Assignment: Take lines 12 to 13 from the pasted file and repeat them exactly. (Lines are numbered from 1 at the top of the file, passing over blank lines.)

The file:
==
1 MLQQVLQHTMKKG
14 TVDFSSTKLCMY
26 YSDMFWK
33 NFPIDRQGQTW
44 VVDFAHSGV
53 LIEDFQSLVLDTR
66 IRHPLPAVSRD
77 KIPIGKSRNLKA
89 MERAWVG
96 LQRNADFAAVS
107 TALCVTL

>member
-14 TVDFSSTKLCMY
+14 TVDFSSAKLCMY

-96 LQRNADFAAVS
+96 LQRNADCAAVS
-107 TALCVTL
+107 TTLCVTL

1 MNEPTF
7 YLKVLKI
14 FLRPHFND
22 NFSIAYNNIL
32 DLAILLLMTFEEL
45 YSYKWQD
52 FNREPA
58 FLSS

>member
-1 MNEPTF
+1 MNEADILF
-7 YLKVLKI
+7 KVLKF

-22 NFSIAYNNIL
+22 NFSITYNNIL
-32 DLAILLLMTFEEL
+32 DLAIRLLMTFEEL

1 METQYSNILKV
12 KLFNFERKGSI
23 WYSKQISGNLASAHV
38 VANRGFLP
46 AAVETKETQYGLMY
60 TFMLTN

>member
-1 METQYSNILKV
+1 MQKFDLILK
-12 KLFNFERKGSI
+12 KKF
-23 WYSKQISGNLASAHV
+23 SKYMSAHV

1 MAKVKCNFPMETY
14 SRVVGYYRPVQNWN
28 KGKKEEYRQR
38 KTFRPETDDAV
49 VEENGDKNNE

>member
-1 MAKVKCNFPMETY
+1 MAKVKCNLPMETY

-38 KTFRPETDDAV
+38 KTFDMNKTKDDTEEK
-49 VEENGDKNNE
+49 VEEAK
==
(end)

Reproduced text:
>member
-14 TVDFSSTKLCMY